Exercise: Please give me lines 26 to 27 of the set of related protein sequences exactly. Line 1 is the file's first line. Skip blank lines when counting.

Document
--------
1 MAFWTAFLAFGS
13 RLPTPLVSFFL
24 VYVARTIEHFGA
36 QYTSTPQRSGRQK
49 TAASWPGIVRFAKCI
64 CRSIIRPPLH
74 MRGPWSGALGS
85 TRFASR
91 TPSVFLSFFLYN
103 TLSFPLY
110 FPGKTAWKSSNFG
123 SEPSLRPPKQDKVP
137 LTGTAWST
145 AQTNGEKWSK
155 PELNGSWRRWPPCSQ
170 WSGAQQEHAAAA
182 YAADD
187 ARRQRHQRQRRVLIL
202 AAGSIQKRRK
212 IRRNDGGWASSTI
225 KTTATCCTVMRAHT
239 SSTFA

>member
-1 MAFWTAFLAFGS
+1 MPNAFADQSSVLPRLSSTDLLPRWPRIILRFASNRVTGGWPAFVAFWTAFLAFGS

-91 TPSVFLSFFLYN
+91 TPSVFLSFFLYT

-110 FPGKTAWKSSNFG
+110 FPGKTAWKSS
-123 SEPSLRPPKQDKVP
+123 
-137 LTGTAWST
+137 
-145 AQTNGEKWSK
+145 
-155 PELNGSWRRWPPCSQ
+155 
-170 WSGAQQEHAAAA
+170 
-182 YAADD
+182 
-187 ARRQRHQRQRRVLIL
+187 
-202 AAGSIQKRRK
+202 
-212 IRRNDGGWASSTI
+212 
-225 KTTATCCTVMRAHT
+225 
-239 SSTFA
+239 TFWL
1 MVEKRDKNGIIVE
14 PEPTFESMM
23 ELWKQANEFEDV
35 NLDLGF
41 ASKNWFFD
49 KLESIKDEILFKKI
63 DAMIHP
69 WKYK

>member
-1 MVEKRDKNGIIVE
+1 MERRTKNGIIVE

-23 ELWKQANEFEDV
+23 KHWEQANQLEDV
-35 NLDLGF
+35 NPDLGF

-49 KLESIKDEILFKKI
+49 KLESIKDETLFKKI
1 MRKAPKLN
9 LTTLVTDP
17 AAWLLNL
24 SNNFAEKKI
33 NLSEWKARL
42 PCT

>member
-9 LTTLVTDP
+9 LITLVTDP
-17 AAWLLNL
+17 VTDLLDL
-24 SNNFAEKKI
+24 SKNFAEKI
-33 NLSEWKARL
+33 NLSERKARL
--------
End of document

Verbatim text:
-91 TPSVFLSFFLYN
+91 TPSVFLSFFLYT